Case reports of melanocytomas have sometimes also commented on the presence of diffuse leptomeningeal hyperpigmentation of the surrounding dura, as seen in our case.[ 1 5 6 7 ] These are not considered to be the cases of melanocytosis, which usually occurs with underlying cutaneous melanosis. Of all the case reports describing multifocal disease, Ali et al. and Foit et al. also mentioned the presence of surrounding leptomeningeal hyperpigmentation.[ 1 6 ] The other authors did not specifically comment on the status of the surrounding dura. The clinical significance of underlying leptomeningeal hyperpigmentation in terms of the formation of a de novo melanocytoma, recurrence, leptomeningeal spread, or degeneration to melanoma is not known. Table 1 compares other cases of multifocal meningeal melanocytomas with our case.

Melanocytomas are known to recur locally even after complete resection. Five year overall survival rates are 83% after complete resection and 40% in incomplete resection without radiation therapy.[ 14 16 ] Radiation therapy increases survival in subtotal resection to an overall survival of 91–92% at 5 years.[ 10 17 ] Our case was treated with radiosurgery to the posterior fossa residual lesion, and serial imaging showed stability at 15 months.

This is the first case report describing multifocal disease with an intradural lesion and a subcutaneous mass at the time of diagnosis. Their relationship is not understood but strongly suggests multifocal disease.

Our findings support the concept of multifocal melanocytomas, which may not be restricted within the CNS, as previously described.


We introduce a new variant of multifocal melanocytoma in a patient which was not confined to the CNS. This is the first report associating a posterior fossa melanocytoma with a subcutaneous melanocytoma of intermediate grade in the absence of cutaneous melanosis. Its clinical behavior appears to be similar to other cases of multifocal disease described in the literature.

Financial support and sponsorship


Conflicts of interest

There are no conflicts of interest.


1. Ali Y, Rahme R, Moussa R, Abadjian G, Menassa-Moussa L, Samaha E. Multifocal meningeal melanocytoma: A new pathological entity or the result of leptomeningeal seeding?. J Neurosurg. 2009. 111: 488-91

2. Alwatban J, Tampieri D, Salazar A, Melancon D, Duong H. MRI of leptomeningeal melanocytosis in a patient with neurofibromatosis. J Comput Assist Tomogr. 1997. 21: 38-40

3. Brat DJ, Giannini C, Scheithauer BW, Burger PC. Primary melanocytic neoplasms of the central nervous systems. Am J Surg Pathol. 1999. 23: 745-54

4. Bydon A, Gutierrez JA, Mahmood A. Meningeal melanocytoma: An aggressive course for a benign tumor. J Neurooncol. 2003. 64: 259-63

5. Fagundes-Pereyra WJ, de Sousa L, Carvalho GT, Pittella JE, de Sousa AA. Meningeal melanocytoma of the posterior fossa: Case report and literature review. Surg Neurol. 2005. 63: 269-73

6. Foit NA, Neidert MC, Woernle CM, Rushing EJ, Krayenbuhl N. Bifocal extra- and intradural melanocytoma of the spine: Case report and literature review. Eur Spine J. 2013. 22: S521-5

7. Franken SP, Setz-Pels W, Smink-Bol M, Gijtenbeek JM, Nanda D, Van Der Maazen RW. Unusual case of bifocal leptomeningeal melanocytoma in the posterior fossa with seeding in the spinal canal. Br J Radiol. 2009. 82: e182-8

8. Koch HJ, Roeber S, Zimmermann UW, Schafer C, Villarrubia V, Kuchelmeister K. [Spinal and cerebral leptomeningeal seeding from a melanocytoma of the cerebello-pontine angle]. Wien Med Wochenschr. 2005. 155: 360-4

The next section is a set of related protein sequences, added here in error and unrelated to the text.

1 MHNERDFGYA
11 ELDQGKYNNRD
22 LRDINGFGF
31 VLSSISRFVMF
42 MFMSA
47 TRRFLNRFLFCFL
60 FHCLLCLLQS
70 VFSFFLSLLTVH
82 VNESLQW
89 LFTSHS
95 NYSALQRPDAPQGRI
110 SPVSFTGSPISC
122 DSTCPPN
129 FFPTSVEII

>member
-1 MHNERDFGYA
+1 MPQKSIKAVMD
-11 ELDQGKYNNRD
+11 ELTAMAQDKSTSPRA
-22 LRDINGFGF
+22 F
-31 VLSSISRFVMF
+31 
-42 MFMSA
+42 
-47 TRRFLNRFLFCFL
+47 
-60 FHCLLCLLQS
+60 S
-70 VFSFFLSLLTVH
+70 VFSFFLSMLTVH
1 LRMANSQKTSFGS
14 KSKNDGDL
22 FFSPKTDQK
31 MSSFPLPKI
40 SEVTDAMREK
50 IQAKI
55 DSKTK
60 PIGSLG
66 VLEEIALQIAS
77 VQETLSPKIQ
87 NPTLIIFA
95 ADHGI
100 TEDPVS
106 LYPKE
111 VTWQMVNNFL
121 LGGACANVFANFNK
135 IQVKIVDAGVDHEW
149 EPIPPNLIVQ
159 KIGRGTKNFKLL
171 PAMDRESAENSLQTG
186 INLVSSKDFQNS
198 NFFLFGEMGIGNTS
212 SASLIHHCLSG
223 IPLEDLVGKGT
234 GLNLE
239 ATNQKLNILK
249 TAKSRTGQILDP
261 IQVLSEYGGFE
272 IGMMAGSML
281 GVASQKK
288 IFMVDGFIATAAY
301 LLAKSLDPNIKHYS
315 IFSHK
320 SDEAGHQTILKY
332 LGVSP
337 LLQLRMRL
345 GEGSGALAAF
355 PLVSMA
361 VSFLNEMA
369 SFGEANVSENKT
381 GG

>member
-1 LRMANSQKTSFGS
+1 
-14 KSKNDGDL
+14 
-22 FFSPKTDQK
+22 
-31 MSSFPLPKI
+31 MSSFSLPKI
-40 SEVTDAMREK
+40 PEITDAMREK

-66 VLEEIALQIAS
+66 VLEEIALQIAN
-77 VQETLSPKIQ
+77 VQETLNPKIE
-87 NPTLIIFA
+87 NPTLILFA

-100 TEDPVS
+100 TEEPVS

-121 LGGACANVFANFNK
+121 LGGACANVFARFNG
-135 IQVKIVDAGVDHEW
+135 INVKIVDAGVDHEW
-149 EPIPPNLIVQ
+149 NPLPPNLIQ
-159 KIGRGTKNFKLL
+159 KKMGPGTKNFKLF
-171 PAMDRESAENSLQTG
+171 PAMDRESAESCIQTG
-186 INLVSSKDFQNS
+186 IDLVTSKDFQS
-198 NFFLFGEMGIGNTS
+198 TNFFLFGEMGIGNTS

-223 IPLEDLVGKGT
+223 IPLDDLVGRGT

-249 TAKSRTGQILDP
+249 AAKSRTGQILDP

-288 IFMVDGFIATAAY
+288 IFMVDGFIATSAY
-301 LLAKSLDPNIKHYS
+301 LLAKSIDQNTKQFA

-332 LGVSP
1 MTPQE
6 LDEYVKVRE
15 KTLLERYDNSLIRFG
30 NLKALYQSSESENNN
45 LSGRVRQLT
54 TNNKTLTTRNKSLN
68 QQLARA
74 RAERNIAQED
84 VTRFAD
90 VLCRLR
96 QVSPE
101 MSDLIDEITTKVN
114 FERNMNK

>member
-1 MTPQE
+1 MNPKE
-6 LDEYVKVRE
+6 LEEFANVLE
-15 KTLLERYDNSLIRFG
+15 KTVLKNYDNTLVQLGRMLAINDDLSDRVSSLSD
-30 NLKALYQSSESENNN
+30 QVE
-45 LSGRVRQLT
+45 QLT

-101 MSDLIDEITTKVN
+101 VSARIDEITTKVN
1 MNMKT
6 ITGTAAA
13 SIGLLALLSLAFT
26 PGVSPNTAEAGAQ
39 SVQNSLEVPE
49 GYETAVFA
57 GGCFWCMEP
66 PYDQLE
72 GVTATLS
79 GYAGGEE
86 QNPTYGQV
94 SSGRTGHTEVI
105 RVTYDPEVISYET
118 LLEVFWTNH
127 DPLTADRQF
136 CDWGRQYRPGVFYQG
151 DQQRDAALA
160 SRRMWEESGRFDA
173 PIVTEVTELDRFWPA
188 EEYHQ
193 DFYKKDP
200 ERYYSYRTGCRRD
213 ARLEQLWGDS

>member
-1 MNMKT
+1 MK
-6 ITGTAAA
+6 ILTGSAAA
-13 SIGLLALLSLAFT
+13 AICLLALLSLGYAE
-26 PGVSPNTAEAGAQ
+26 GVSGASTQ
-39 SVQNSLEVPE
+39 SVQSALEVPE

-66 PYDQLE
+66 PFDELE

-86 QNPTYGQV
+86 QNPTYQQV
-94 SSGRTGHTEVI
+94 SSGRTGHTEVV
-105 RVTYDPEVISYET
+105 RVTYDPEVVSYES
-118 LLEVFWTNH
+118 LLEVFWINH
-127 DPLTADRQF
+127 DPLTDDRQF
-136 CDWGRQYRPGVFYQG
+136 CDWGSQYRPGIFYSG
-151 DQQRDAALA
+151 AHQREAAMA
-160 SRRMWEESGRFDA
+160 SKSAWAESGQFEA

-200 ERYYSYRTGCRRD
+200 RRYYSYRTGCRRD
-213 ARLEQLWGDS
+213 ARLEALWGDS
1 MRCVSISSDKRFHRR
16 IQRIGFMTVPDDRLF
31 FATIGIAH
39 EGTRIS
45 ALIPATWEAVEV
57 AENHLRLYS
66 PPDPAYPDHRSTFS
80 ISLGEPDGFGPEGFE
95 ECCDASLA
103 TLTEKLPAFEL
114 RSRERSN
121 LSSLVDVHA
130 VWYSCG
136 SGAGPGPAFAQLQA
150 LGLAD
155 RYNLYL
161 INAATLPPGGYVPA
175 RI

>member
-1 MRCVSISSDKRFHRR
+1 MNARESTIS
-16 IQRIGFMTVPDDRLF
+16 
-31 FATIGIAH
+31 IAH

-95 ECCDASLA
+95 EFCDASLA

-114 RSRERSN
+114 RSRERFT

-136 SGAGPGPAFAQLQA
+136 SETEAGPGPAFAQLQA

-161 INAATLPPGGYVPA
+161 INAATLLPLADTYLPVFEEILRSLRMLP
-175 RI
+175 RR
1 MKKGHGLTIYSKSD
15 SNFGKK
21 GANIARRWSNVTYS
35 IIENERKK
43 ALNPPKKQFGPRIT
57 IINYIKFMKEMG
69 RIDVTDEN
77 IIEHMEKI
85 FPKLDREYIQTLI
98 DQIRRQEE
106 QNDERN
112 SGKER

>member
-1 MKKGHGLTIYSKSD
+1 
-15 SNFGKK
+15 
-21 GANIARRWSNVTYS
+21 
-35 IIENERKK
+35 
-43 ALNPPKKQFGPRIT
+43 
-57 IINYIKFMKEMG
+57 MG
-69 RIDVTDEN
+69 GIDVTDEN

9. Koenigsmann M, Jautzke G, Unger M, Theallier-Janko A, Wiegel T, Stoltenburg-Didinger G. June 2002: 57-year-old male with leptomeningeal and liver tumors. Brain Pathol. 2002. 12: 519-21

10. Kurita H, Segawa H, Shin M, Ueki K, Ichi S, Sasaki T. Radiosurgery of meningeal melanocytoma. J Neurooncol. 2000. 46: 57-61

11. Limas C, Tio FO. Meningeal melanocytoma (“melanotic meningioma”).Its melanocytic origin as revealed by electron microscopy. Cancer. 1972. 30: 1286-94

12. Liubinas SV, Maartens N, Drummond KJ. Primary melanocytic neoplasms of the central nervous system. J Clin Neurosci. 2010. 17: 1227-32

13. Merciadri P, Secci F, Sbaffi PF, Zona G. Multifocal meningeal melanocytoma of the conus medullaris. Acta Neurochir. 2011. 153: 2283-5

14. Rades D, Heidenreich F, Tatagiba M, Brandis A, Karstens JH. Therapeutic options for meningeal melanocytoma. Case report. J Neurosurg. 2001. 95: S225-31

15. Rades D, Schild SE. Dose-response relationship for fractionated irradiation in the treatment of spinal meningeal melanocytomas: A review of the literature. J Neurooncol. 2006. 77: 311-4

16. Rades D, Schild SE, Tatagiba M, Molina HA, Alberti W. Therapy of meningeal melanocytomas. Cancer. 2004. 100: 2442-7

17. Rades D, Tatagiba M, Brandis A, Dubben HH, Karstens JH. [The value of radiotherapy in treatment of meningeal melanocytoma]. Strahlenther Onkol. 2002. 178: 336-42

18. Reddy R, Krishna V, Sahu BP, Uppin M, Sundaram C. Multifocal spinal meningeal melanocytoma: An illustrated case review. Turk Neurosurg. 2012. 22: 791-4

19. Roser F, Nakamura M, Brandis A, Hans V, Vorkapic P, Samii M. Transition from meningeal melanocytoma to primary cerebral melanoma. Case report. J Neurosurg. 2004. 101: 528-31

20. Shownkeen HN, Harmath C, Thomas C. Multiform cervical melanocytoma: A case report. Neuroradiology. 2002. 44: 1008-10

21. Smith AB, Rushing EJ, Smirniotopoulos JG. Pigmented lesions of the central nervous system: Radiologic-pathologic correlation. Radiographics. 2009. 29: 1503-24

22. Uozumi Y, Kawano T, Kawaguchi T, Kaneko Y, Ooasa T, Ogasawara S. Malignant transformation of meningeal melanocytoma: A case report. Brain Tumor Pathol. 2003. 20: 21-5

23. Wang F, Li X, Chen L, Pu X. Malignant transformation of spinal meningeal melanocytoma. Case report and review of the literature. J Neurosurg Spine. 2007. 6: 451-4

24. Wang H, Zhang S, Wu C, Zhang Z, Qin T. Melanocytomas of the central nervous system: A clinicopathological and molecular study. Eur J Clin Invest. 2013. 43: 809-15

Leave a Reply

Your email address will not be published. Required fields are marked *